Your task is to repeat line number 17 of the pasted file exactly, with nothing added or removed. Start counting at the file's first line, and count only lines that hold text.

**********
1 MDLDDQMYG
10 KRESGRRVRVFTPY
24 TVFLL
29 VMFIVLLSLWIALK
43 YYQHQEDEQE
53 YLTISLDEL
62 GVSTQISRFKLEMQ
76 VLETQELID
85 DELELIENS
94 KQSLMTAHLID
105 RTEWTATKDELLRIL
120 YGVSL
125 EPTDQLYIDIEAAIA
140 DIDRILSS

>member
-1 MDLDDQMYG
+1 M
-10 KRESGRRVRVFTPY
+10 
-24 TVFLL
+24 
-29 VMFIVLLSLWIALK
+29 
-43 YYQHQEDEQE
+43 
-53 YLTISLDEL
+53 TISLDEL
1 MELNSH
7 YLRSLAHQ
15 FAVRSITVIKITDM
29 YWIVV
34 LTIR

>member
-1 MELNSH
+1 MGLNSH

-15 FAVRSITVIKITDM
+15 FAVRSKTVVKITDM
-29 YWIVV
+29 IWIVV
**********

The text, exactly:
+1 M